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Plant Physiol. 2002 Mar;128(3):844-53.

Simultaneous suppression of multiple genes by single transgenes. Down-regulation of three unrelated lignin biosynthetic genes in tobacco.

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Division of Environmental and Applied Biology, School of Life Sciences, University of Dundee, Dundee DD1 4HN, United Kingdom.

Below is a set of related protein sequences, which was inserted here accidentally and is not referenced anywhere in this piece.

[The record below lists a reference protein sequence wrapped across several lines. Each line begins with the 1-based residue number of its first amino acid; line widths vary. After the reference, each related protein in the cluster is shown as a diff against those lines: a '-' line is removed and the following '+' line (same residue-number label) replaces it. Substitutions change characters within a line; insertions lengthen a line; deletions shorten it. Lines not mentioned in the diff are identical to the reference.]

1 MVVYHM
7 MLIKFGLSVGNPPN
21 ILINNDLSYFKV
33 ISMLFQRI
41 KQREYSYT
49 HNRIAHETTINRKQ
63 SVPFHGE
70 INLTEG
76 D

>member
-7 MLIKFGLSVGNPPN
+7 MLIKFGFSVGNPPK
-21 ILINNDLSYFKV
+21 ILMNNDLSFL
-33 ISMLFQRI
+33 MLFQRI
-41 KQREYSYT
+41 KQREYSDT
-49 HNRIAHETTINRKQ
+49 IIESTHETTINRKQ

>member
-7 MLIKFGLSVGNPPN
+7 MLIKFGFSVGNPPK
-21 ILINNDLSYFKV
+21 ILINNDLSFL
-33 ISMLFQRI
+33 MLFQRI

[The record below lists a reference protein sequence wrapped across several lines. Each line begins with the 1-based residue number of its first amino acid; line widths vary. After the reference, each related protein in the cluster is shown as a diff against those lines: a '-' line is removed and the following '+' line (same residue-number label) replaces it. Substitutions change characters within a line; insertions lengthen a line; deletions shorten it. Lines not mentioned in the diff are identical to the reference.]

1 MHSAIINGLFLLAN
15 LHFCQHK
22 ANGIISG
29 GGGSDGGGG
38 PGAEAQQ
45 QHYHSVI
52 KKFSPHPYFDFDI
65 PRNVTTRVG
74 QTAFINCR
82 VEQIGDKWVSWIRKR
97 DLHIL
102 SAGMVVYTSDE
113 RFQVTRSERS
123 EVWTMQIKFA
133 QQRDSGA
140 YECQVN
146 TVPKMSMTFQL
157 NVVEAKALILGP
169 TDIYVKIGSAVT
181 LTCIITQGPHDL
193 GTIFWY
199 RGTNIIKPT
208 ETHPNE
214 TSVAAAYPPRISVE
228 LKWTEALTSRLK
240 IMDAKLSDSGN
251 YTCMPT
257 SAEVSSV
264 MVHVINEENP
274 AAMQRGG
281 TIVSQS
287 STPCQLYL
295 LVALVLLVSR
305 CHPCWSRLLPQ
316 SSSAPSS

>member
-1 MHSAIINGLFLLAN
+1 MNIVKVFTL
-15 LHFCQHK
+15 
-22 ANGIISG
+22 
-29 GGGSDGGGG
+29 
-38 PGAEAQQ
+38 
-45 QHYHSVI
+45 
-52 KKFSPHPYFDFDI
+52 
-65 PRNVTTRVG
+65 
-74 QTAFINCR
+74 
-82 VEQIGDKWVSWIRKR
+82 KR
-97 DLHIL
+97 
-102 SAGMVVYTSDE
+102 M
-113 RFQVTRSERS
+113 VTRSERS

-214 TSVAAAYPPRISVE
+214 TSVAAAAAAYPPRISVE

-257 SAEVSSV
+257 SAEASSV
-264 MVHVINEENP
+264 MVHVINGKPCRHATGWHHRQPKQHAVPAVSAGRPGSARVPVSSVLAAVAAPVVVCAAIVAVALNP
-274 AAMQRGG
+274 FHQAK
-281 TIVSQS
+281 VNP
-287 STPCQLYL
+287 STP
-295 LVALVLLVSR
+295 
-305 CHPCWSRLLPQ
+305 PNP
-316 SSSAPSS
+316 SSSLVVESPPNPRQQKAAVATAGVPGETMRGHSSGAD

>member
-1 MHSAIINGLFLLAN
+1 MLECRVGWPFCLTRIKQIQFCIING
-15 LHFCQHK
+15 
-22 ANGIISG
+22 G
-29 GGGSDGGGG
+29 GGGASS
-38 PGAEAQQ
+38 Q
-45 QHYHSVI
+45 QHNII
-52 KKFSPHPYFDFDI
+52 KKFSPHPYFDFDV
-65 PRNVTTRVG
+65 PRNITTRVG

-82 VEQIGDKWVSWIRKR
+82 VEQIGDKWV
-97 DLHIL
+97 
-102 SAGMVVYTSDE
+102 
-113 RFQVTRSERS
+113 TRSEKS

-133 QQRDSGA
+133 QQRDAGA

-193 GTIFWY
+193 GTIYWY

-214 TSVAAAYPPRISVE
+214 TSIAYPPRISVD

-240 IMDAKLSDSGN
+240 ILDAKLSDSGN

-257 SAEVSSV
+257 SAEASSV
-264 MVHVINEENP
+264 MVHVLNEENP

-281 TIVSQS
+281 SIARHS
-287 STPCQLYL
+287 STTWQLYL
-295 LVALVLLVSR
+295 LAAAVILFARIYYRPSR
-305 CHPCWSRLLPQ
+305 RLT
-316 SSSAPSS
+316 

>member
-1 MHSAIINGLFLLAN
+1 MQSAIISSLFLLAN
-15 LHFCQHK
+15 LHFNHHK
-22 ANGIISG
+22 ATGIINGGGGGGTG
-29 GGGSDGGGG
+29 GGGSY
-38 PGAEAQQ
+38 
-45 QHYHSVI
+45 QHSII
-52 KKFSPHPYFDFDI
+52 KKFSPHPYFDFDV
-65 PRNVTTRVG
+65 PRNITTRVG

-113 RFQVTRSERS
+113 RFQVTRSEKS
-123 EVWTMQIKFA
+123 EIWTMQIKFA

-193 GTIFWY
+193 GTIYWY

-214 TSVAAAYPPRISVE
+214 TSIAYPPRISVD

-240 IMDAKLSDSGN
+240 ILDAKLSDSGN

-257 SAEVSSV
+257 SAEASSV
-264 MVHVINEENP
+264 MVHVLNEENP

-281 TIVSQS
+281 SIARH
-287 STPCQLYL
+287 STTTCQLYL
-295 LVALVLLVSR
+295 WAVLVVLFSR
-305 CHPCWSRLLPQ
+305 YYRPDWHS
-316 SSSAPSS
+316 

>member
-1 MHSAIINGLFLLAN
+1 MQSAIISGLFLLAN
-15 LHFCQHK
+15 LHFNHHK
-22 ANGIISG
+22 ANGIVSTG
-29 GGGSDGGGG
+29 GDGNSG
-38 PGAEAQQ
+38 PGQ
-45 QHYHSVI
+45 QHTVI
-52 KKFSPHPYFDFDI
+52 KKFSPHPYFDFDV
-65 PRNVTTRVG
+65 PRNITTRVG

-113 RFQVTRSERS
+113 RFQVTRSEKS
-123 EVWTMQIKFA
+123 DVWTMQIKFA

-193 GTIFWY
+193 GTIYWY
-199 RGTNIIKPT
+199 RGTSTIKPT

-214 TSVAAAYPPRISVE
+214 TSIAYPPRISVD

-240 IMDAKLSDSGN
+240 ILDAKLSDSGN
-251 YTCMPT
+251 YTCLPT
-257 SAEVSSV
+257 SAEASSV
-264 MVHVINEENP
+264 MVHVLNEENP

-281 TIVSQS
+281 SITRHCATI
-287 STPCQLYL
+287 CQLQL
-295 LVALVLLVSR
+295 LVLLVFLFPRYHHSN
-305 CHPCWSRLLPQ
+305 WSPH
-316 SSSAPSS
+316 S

Many reports now describe the manipulation of plant metabolism by suppressing the expression of single genes. The potential of such work could be greatly expanded if multiple genes could be coordinately suppressed. In the work presented here, we test a novel method for achieving this by using single chimeric constructs incorporating partial sense sequences for multiple genes to target suppression of two or three lignin biosynthetic enzymes. We compare this method with a more conventional approach to achieving the same end by crossing plants harboring different antisense transgenes. Our results indicate that crossing antisense plants is less straightforward and predictable in outcome than anticipated. Most progeny had higher levels of target enzyme activity than predicted and had lost the expected modifications to lignin structure. In comparison, plants transformed with the chimeric partial sense constructs had more consistent high level suppression of target enzymes and had significant changes to lignin content, structure, and composition. It was possible to suppress three target genes coordinately using a single chimeric construct. Our results indicate that chimeric silencing constructs offer great potential for the rapid and coordinate suppression of multiple genes on diverse biochemical pathways and that the technique therefore deserves to be adopted by other researchers.

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